Pro Bono: More Than a Diversity Recruitment Tool

By Lauren R. Jackson
From NALP Bulletin+
November 2022 edition cover story

  • At a Glance: 5 min read
  • Social justice initiatives are being used as selling points in legal recruitment.
  • It is not enough to use movement lawyering to get someone in the door.
  • All work, including pro bono, should be given equal treatment and value.

The call for intentional recruitment efforts to increase diversity, equity, and inclusion (DEI) has been at the forefront of the legal profession over the past few years. Societal shifts, client demands, and the “Great Resignation” have played significant roles in spotlighting a focus on this issue that diverse attorneys have raised for years.

In 2020, many employers took a notable stand in response to the tragic murder of George Floyd. We saw affinity groups not only call for firm-wide statements condemning the actions that led to his death but also a commitment from firm leadership to truly invest in social justice initiatives and the development of diverse attorneys. Many employers expressed their commitment by joining forces to develop councils such as the Law Firm Antiracism Alliance. Alternatively, internal initiatives allowing attorneys to take on pro bono matters in various social justice arenas began to rise, seemingly ensuring that attorneys were able to diversify their practices to include issues of personal importance.

Law students, particularly those belonging to historically underrepresented groups, have paid close attention to the actions taken by employers. Movement lawyering, defined as taking direction from directly impacted communities and organizers, has become an integral part of student studies and the pro bono opportunities they seek from employers. When it comes to DEI, students are acutely aware of their need to join welcoming environments, not just in talk but also in action. During the recruitment season, legal recruiters are tasked with attracting top talent to join their summer classes and beyond. As such, social justice pro bono initiatives have become a selling point when seeking such talent.


Valuing the Whole Attorney

Beyond the recruitment season, the expectation is simple — mean what you promote and promote what you mean. As a career services professional at a Historically Black College and University (HBCU), the subject of pro bono work at firms comes up nearly 99% of the time during my counseling sessions. Students who are working through whether the private sector is right for them often ask about these opportunities because they understand the training and resources available at law firms. However, while building a solid foundation for their legal careers, they still desire the opportunity to engage in meaningful work that resonates with them on a personal level.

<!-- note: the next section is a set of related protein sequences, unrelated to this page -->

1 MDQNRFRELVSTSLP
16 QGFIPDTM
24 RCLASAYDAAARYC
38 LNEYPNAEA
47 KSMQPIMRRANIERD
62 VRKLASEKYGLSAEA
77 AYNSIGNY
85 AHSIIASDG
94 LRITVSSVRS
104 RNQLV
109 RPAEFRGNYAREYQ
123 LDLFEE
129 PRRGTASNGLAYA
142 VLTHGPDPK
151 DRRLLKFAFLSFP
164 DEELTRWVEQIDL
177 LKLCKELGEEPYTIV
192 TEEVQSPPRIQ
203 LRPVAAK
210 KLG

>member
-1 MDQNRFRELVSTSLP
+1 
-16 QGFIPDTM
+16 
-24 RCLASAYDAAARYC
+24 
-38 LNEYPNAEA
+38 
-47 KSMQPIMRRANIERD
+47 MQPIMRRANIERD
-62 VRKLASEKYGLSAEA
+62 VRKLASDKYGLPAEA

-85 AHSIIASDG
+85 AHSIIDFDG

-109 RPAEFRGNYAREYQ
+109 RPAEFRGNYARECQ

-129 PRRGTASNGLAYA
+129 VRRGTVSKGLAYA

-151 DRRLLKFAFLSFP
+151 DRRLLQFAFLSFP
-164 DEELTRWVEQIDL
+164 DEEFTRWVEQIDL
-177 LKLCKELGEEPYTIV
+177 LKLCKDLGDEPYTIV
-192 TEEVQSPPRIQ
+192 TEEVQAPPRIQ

Many diverse students bear the weight of being the first attorney in their families. Depending on their socioeconomic or demographic backgrounds, their reason for aspiring to be a legal professional may stem from wanting to have a hand in correcting injustices in their communities. There is, however, the underlying acknowledgment of the monetary tradeoff available in a corporate setting. Financial freedom can change the trajectory of one’s life as social justice career opportunities tend to have lower salaries than that of their corporate counterparts. As such, students are faced with a heavy question — how can they integrate their desire to be for the people while seeking financial stability?


Enter Pro Bono

Pro bono plays a significant role in that decision-making process. What can employers do then to ensure that they hold up their end of the bargain when using these DEI initiatives as an attraction tool? The answer is to be clear about how pro bono matters are valued and incorporated into an associate’s workload.

We can all agree that billable client work is necessary to ensure profits are generated. Furthermore, we know that yearly utilization targets are determined at the onset so that associates can have enough work to meet their goals. When an associate makes the decision to incorporate pro bono matters, it is the firm’s responsibility to set the expectation surrounding how many of those pro bono hours can count toward a yearly requirement. It was only in 2021 when we began to see an increase in the number of firms counting pro bono work toward utilization targets. The formula for determining utilization targets signals how much value one brings to the business. Which begs the question, how valued is pro bono work in the corporate setting if hours are not counted in full?

If an employer wants to show they truly care about the overall success and retention of diverse attorneys, then the value of all matters — whether they generate profit or help the greater good — should be considered. It is not enough to share that a potential employer works on specific social justice matters if not counting these hours puts diverse attorneys at a disadvantage from a billable hour standpoint. We often hear stories from associates about the uneven distribution of work, so counting pro bono hours in practice can assist with leveling the playing field.

At the core of it all, the recruitment selling points and the associate experience must match up. It is not enough to use social good to get someone in the door. There must be a showing of true commitment and action to keep them there. Yes, the workload must have balance. However, if all work is given equitable treatment and value, that student who may have been on the fence might not find the decision-making process of which firm to choose as hard.


Lauren R. Jackson, Esq. is Assistant Dean of Career Services for Howard University School of Law. This article was submitted on behalf of the Diversity, Equity & Inclusion Section.

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